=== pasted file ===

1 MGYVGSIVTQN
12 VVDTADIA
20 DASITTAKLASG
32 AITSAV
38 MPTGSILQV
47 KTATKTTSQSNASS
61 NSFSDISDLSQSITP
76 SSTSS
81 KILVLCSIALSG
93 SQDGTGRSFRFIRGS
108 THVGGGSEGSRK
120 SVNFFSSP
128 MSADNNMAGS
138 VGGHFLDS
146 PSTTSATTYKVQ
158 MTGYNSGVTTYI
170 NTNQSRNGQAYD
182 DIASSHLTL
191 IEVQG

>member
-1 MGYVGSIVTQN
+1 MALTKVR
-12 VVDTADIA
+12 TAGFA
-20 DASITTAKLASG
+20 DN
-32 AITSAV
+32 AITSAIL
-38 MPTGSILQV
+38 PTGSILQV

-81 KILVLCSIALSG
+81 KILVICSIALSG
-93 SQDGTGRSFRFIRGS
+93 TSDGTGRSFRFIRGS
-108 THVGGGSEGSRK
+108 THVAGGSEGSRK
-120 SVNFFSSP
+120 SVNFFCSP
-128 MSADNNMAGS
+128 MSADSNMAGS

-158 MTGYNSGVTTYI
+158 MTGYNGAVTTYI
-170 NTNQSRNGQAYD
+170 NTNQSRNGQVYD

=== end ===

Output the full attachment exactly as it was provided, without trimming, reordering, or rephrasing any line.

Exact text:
1 MGYVGSIVTQN
12 VVDTADIA
20 DASITTAKLASG
32 AITSAV
38 MPTGSILQV
47 KTATKTTSQSNASS
61 NSFSDISDLSQSITP
76 SSTSS
81 KILVLCSIALSG
93 SQDGTGRSFRFIRGS
108 THVGGGSEGSRK
120 SVNFFSSP
128 MSADNNMAGS
138 VGGHFLDS
146 PSTTSATTYKVQ
158 MTGYNSGVTTYI
170 NTNQSRNGQAYD
182 DIASSHLTL
191 IEVQG

>member
-1 MGYVGSIVTQN
+1 MALTKVR
-12 VVDTADIA
+12 TAGFA
-20 DASITTAKLASG
+20 DN
-32 AITSAV
+32 AITSAIL
-38 MPTGSILQV
+38 PTGSILQV

-81 KILVLCSIALSG
+81 KILVICSIALSG
-93 SQDGTGRSFRFIRGS
+93 TSDGTGRSFRFIRGS
-108 THVGGGSEGSRK
+108 THVAGGSEGSRK
-120 SVNFFSSP
+120 SVNFFCSP
-128 MSADNNMAGS
+128 MSADSNMAGS

-158 MTGYNSGVTTYI
+158 MTGYNGAVTTYI
-170 NTNQSRNGQAYD
+170 NTNQSRNGQVYD